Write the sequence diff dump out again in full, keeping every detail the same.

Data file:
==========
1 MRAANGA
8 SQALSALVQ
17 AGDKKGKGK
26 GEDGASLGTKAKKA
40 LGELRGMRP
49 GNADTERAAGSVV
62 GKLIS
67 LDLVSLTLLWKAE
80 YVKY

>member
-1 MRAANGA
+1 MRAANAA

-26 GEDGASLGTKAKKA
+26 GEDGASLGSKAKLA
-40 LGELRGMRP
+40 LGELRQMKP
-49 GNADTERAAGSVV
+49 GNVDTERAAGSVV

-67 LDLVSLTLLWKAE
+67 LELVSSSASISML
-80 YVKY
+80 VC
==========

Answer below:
1 MRAANGA
8 SQALSALVQ
17 AGDKKGKGK
26 GEDGASLGTKAKKA
40 LGELRGMRP
49 GNADTERAAGSVV
62 GKLIS
67 LDLVSLTLLWKAE
80 YVKY

>member
-1 MRAANGA
+1 MRAANAA

-26 GEDGASLGTKAKKA
+26 GEDGASLGSKAKLA
-40 LGELRGMRP
+40 LGELRQMKP
-49 GNADTERAAGSVV
+49 GNVDTERAAGSVV

-67 LDLVSLTLLWKAE
+67 LELVSSSASISML
-80 YVKY
+80 VC